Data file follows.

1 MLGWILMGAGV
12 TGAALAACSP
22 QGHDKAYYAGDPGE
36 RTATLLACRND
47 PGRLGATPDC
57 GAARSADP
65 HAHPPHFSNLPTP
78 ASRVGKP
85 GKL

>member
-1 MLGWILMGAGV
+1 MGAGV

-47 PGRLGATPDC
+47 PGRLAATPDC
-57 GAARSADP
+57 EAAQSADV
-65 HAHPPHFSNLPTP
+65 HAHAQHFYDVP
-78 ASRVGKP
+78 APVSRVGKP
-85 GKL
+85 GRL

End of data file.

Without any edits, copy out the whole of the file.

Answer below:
1 MLGWILMGAGV
12 TGAALAACSP
22 QGHDKAYYAGDPGE
36 RTATLLACRND
47 PGRLGATPDC
57 GAARSADP
65 HAHPPHFSNLPTP
78 ASRVGKP
85 GKL

>member
-1 MLGWILMGAGV
+1 MGAGV

-47 PGRLGATPDC
+47 PGRLAATPDC
-57 GAARSADP
+57 EAAQSADV
-65 HAHPPHFSNLPTP
+65 HAHAQHFYDVP
-78 ASRVGKP
+78 APVSRVGKP
-85 GKL
+85 GRL